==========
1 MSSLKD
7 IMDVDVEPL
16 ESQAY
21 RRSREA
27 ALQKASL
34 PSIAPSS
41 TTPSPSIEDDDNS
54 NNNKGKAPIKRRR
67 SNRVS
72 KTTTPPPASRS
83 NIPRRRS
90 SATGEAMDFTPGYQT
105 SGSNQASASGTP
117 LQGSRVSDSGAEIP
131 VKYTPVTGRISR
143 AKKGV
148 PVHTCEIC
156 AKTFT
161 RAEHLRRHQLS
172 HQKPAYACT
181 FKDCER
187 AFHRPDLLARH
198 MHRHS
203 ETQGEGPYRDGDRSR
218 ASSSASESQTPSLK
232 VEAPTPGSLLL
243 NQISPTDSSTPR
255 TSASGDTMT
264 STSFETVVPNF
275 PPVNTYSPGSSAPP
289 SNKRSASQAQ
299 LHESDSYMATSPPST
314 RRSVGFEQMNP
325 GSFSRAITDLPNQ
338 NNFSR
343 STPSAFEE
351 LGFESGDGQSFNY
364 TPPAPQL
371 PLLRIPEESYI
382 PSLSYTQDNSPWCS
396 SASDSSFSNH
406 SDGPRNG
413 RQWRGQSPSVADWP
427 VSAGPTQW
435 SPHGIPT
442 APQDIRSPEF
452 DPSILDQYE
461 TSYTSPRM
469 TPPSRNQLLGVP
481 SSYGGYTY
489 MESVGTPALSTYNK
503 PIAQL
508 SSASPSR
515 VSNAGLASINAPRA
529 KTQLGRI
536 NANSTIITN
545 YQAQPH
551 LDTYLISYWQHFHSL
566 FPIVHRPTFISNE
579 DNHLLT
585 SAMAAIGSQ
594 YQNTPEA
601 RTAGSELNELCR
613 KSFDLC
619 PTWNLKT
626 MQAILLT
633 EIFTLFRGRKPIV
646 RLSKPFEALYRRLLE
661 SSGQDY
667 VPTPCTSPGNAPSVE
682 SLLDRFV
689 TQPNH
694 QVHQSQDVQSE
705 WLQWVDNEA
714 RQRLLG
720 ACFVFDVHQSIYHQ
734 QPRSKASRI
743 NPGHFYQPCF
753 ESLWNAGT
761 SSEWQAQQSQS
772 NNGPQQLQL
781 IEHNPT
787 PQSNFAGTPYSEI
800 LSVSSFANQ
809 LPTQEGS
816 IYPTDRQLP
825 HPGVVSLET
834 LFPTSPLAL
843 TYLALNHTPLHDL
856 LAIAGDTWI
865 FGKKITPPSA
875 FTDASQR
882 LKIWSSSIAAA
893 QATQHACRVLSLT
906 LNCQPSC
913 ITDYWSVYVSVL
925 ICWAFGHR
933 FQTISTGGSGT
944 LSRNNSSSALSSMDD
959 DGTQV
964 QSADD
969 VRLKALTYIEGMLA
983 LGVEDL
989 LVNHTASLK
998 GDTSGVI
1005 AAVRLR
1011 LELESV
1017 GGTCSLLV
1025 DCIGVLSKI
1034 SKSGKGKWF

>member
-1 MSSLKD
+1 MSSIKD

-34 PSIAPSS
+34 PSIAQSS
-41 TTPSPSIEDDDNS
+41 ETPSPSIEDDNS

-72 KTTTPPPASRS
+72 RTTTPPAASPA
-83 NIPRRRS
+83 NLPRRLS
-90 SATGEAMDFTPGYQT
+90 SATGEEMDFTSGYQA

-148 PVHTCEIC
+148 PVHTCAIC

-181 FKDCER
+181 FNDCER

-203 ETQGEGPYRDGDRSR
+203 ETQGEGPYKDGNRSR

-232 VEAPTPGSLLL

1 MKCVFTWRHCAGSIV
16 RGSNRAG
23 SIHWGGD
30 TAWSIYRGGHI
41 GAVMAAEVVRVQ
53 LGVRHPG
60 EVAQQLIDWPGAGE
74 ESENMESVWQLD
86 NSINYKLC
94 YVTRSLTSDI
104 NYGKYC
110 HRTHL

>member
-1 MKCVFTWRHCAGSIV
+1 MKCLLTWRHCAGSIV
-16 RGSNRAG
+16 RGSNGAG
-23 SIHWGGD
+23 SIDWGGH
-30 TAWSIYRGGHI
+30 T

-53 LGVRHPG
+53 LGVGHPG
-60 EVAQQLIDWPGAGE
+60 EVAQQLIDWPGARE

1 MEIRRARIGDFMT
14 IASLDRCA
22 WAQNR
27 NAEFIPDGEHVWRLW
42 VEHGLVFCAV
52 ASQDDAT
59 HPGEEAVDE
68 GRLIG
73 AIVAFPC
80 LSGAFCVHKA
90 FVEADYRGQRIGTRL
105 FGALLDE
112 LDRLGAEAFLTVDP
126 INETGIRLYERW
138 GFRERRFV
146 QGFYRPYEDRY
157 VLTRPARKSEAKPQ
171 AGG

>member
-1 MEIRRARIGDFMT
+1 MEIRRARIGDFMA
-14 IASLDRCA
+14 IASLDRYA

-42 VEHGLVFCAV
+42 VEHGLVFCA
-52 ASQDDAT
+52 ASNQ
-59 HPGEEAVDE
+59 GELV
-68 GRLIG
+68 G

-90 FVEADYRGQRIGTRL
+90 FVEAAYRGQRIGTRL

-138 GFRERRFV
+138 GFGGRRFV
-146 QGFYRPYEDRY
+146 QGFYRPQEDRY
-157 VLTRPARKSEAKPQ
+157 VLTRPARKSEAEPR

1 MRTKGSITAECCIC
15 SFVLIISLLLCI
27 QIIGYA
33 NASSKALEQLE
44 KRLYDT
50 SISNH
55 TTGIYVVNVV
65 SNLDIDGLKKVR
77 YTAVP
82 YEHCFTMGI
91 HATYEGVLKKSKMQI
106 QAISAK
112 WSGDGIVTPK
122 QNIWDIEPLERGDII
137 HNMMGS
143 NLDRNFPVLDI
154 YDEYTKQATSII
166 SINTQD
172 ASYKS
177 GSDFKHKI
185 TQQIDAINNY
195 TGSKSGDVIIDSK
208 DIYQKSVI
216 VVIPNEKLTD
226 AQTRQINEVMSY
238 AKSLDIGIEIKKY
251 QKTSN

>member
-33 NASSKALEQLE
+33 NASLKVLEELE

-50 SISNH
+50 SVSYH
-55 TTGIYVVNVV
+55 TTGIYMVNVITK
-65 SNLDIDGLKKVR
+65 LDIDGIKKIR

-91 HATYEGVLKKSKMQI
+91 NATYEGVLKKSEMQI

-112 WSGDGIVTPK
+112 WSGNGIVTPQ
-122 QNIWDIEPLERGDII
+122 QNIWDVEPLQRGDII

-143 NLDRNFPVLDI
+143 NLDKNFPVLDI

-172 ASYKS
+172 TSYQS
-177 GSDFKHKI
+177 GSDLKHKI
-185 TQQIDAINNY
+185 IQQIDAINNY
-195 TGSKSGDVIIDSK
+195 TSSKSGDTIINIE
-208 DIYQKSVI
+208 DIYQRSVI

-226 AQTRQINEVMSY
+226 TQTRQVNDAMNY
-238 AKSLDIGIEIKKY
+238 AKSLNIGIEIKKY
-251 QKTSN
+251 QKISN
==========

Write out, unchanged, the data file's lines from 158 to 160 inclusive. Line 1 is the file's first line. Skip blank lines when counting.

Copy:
22 WAQNR
27 NAEFIPDGEHVWRLW
42 VEHGLVFCAV